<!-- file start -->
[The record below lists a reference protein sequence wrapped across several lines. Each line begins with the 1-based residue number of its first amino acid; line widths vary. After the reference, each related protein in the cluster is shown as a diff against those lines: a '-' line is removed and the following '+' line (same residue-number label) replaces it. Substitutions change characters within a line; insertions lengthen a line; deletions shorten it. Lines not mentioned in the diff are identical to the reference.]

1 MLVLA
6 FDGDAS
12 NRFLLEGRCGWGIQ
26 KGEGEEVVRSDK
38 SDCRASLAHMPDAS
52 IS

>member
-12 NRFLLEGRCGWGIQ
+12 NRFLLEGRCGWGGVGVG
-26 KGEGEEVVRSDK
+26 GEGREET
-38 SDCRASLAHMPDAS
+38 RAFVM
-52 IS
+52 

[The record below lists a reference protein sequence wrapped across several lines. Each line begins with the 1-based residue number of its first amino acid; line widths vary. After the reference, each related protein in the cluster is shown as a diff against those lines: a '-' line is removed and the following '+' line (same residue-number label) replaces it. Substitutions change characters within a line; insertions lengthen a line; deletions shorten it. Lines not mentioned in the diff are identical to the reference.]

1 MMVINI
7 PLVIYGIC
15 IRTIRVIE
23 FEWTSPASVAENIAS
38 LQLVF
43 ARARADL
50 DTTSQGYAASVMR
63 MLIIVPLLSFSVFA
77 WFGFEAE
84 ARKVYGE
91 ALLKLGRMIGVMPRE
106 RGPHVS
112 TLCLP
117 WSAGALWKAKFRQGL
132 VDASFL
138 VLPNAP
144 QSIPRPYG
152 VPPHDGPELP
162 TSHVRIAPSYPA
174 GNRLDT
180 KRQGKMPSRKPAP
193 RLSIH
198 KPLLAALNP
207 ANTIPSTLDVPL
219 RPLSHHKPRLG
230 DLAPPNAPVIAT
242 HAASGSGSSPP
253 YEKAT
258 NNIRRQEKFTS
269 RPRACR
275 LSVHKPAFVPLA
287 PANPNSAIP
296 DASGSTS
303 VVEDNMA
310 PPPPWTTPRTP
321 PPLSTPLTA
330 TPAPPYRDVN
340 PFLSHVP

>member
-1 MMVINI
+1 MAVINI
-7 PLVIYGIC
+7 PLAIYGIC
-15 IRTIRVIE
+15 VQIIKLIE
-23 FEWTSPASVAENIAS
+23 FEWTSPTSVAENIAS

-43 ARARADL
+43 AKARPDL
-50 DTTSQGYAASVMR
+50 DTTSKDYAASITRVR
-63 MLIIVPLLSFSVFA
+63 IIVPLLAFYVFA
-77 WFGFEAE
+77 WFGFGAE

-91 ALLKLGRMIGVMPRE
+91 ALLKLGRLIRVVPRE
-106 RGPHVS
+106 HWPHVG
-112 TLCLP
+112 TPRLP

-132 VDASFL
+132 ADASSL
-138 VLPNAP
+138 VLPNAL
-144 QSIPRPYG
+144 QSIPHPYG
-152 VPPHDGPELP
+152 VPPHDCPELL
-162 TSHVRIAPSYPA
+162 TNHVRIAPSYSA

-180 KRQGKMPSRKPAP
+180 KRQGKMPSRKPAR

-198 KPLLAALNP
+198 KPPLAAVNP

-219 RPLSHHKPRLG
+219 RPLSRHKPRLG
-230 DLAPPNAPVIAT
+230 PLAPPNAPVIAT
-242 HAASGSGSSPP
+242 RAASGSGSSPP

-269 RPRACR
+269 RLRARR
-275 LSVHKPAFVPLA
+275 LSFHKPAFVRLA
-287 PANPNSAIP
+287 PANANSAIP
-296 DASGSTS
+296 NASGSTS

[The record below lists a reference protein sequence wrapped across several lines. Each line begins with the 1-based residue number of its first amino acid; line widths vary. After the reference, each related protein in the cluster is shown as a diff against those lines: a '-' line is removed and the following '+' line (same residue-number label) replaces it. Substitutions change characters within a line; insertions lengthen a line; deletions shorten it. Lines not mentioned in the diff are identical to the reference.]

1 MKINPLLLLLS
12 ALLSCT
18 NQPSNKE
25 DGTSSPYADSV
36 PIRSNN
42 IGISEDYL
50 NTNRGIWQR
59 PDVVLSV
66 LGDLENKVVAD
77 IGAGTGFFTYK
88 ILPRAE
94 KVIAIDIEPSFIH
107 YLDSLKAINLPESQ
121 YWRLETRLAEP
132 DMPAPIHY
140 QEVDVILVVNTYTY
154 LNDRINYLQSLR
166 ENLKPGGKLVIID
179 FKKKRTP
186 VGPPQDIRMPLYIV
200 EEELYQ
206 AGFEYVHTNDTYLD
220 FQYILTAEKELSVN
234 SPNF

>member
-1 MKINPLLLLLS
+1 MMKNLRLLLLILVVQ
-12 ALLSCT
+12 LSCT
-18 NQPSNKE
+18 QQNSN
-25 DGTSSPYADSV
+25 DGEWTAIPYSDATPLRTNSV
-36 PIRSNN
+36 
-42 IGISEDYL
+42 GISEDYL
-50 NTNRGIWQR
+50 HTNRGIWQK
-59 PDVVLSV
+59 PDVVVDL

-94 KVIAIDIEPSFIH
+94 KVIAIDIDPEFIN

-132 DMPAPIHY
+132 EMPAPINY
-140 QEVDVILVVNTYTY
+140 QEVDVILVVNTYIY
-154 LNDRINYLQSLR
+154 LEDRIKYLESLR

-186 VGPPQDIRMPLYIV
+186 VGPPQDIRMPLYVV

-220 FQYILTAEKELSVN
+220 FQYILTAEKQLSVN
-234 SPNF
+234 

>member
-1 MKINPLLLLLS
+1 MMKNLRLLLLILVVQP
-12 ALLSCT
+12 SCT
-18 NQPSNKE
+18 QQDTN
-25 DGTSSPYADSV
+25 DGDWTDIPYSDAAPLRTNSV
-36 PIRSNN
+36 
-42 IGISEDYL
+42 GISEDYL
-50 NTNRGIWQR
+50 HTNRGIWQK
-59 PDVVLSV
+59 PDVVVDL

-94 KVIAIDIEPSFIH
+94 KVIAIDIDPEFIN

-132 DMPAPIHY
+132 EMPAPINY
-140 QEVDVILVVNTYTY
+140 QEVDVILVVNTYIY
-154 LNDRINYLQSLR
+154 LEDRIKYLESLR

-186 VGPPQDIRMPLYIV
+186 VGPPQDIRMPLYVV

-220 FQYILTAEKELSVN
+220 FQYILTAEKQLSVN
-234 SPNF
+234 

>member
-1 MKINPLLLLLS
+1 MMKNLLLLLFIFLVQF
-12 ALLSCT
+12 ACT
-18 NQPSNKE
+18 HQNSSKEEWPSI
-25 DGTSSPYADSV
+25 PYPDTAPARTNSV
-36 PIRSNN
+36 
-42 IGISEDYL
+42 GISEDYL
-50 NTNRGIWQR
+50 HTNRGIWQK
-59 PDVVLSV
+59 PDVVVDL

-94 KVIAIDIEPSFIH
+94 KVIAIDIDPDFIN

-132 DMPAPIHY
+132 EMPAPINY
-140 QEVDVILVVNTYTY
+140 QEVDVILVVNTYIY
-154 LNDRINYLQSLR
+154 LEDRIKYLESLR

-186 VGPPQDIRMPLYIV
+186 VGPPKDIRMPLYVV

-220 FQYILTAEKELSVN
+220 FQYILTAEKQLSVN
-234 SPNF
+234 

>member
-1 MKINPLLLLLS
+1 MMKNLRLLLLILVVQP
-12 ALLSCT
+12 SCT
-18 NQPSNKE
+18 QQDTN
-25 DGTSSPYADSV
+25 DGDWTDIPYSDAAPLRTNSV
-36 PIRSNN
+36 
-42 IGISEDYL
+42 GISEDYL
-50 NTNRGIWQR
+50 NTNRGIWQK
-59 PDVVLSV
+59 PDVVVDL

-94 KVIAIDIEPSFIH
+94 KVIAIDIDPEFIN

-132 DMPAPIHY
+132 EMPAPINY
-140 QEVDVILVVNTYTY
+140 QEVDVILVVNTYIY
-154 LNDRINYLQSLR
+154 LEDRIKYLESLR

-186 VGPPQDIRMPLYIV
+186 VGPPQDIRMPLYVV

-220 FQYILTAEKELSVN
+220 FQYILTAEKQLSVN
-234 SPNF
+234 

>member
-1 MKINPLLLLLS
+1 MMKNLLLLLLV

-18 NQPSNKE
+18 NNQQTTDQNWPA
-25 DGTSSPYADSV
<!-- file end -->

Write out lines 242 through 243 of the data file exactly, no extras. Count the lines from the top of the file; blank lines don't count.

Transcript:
-94 KVIAIDIEPSFIH
+94 KVIAIDIDPEFIN